File inclusions are part of every advanced server side scripting language on the web. They are needed to keep web applications' code tidy and maintainable. They also allow web applications to read files from the file system, provide download functionality, parse configuration files and do other similar tasks. Though if not implemented properly, they can become an exploitable web vulnerability which malicious attackers can take advantage of.
Usually the path of the file you want to open is sent to a function which returns the content of the file as a string, or prints it on the current web page, or includes it into the document and parses it as part of the respective language.
To keep a website’s code readable and modular the code is usually split into multiple files and directories, ideally separated into logical pieces. To tell the interpreter where those files are you have to specify a correct file path and pass it to a function. This function will open the file and include it inside the document. This way the parser sees it as valid code and interprets it accordingly.
You create several different modules for one page and to include them you use the GET parameter with the filename of the respective function, such as:
If the developer failes to implement sufficient filtering an attacker could exploit the local file inclusion vulnerability by replacing contact.php with the path of a sensitive file, which will be parsed and the attacker can see its content, such as:
In such scenario the malicious hacker could also inject code from somewhere else on the web server and let the parser interpret it as instructions to exploit the LFI vulnerability. A good way to do that is a picture upload functionality with an image containing malicious code in its source, such as:
Sometimes you need the output of a file to be shared across different web pages, for example a header. file This comes in handy especially if you want the changes of such file to be reflected on all the pages where it is included. Such file could be plain html and does not have to be interpreted by any parser on the server side. Though it can also be used to show other data such as simple text files.
You have a collection of .txt files with help texts and want to make them available through a web application. These files are reachable through a link such as:
In this scenario the content of the text file will be printed directly to the page without using a database to store the information.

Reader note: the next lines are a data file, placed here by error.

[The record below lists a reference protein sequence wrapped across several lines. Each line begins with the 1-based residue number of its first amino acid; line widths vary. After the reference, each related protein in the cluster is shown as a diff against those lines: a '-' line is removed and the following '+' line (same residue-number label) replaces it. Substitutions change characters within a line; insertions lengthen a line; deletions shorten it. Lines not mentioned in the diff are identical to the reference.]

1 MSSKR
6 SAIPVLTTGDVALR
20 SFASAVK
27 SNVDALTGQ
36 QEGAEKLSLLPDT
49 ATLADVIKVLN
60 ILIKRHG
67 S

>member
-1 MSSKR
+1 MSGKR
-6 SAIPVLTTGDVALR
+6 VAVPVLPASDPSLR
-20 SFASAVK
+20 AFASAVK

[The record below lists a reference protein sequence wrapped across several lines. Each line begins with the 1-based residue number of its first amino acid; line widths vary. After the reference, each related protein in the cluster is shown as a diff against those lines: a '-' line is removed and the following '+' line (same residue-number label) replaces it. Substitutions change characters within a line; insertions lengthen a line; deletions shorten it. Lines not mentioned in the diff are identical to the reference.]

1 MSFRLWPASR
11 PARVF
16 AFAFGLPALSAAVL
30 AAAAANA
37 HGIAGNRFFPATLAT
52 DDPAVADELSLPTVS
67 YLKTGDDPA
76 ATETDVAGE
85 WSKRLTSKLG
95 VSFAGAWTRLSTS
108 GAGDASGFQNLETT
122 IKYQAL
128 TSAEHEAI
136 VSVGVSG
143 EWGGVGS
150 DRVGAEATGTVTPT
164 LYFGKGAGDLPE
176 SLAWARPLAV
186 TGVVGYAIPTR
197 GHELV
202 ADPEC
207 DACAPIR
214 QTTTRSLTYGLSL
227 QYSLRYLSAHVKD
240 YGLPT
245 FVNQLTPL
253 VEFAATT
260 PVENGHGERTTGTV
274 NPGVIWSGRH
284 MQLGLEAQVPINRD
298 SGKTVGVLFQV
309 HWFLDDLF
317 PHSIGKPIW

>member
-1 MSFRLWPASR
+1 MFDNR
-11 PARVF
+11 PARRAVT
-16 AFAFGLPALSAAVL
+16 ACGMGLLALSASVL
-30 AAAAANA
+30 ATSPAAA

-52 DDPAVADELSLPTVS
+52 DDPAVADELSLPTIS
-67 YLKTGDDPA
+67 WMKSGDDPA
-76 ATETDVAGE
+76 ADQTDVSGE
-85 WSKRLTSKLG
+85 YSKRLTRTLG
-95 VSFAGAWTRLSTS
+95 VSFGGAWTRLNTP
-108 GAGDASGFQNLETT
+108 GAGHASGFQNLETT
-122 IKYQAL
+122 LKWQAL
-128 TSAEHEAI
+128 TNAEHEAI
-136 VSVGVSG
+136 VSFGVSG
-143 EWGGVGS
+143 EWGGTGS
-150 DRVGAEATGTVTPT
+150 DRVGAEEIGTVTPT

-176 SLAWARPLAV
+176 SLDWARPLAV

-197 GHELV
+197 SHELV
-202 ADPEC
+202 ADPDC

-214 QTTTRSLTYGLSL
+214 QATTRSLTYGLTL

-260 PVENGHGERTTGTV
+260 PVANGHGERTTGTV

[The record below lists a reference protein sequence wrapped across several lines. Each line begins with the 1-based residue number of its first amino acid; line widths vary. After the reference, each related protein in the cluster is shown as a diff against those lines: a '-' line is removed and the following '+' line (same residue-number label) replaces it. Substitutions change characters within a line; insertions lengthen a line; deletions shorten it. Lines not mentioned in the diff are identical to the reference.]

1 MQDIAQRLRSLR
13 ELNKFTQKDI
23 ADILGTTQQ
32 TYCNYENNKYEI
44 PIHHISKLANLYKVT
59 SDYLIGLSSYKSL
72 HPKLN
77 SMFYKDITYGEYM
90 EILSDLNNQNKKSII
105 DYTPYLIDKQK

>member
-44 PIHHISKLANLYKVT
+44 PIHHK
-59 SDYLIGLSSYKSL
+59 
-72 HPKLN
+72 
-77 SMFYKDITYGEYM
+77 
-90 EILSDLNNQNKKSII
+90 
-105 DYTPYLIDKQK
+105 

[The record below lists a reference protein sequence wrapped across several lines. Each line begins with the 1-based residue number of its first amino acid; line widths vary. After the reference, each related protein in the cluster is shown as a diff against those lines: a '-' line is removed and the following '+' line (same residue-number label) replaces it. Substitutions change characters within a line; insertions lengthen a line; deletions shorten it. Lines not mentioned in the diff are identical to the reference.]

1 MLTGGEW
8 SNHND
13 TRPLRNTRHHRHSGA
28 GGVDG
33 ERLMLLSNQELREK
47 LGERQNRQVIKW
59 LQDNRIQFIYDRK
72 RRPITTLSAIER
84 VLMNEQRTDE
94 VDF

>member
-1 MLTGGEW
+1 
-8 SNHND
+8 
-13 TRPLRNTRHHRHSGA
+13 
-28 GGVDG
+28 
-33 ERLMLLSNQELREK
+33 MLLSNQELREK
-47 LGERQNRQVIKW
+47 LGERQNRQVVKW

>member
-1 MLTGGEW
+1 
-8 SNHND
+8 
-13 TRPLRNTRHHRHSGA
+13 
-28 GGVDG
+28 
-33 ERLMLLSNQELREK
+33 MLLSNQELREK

If no proper filtering is implemented, an attacker could change the link to something such as
https://example.com/?helpfile=../secret/.htpasswd to retrieve the password hashes of a .htpasswd file, which typically contains the credentials of all users that have access to restricted areas of the webserver.
The attacker might also be able to access and read the content of other hidden configuration files containing passwords and other sensitive information.
Some files are automatically opened by web browsers when accessed, such as PDF files. If you want to serve files as downloads instead of showing them in the browser window you have to add an additional header instructing the browser to do so. You can include the header Content-Disposition: attachment; filename=file.pdf in the request and the browser will download the files instead of opening them.
You have the company brochures in pdf format and the web application visitors use this link to download them:
If there is no sanitization of the request, the attacker could request the download of files that make up the web application, therefore being able to read the source code and possible find other web application vulnerabilities or read sensitive file contents. For example the attacker can use the same function to read the source code of the file connection.php:
If the attacker finds the database user, host and password he can connect to the database remotely with the stolen credentials. At this stage the malicious hacker can execute database commands and compromise the web server if the database user has file write privileges.
As shown above, the impacts of exploiting a Local File Inclusion (LFI) vulnerability vary from information disclosure to complete compromise of the system. Even in cases where the included code is not executed, it can still give an attacker enough valuable information to be able to compromise the system. Even though old ways of exploiting the first scenario won’t work anymore on most modern systems, e.g. including the access.log file, there are still some methods that can still lead to a complete system compromise through evaluated script code.